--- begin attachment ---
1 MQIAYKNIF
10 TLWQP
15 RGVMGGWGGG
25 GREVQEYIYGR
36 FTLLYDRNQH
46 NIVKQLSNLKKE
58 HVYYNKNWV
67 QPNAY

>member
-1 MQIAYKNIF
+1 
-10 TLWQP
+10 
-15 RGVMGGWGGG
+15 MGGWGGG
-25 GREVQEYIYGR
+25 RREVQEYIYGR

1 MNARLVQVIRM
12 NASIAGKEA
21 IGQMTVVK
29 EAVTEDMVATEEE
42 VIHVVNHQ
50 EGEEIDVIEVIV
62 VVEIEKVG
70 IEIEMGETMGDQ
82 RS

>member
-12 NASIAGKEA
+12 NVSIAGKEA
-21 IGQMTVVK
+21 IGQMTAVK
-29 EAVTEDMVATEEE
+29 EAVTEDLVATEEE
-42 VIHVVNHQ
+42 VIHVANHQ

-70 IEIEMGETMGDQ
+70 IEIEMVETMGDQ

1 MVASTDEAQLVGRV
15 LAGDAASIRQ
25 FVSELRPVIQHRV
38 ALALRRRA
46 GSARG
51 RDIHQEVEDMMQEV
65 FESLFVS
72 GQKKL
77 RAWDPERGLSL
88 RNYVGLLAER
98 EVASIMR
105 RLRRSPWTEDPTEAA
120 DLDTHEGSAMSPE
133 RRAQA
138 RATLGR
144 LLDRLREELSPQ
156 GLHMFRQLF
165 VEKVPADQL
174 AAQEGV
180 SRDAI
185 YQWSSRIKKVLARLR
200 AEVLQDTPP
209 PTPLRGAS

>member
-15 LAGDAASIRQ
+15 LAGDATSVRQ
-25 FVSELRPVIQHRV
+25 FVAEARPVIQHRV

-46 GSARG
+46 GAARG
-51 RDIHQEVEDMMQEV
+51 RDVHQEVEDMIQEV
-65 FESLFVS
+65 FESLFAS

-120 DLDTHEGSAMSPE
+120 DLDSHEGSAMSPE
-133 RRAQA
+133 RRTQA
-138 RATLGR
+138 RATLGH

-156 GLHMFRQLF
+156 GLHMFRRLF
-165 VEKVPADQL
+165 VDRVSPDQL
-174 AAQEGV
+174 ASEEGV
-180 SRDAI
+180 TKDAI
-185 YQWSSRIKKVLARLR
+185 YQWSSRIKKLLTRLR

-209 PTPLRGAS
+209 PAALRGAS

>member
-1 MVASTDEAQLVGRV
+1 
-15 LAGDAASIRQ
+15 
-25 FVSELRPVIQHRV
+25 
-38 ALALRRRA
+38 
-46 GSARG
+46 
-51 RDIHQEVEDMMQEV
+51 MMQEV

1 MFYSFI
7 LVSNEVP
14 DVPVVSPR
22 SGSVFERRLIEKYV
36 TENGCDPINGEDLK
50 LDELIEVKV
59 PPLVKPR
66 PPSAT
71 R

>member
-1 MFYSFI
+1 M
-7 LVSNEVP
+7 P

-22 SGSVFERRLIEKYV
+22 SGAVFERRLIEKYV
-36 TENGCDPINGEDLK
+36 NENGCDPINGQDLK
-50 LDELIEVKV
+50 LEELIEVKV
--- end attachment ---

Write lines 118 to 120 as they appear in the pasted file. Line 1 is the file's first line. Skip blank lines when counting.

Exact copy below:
+22 SGAVFERRLIEKYV
-36 TENGCDPINGEDLK
+36 NENGCDPINGQDLK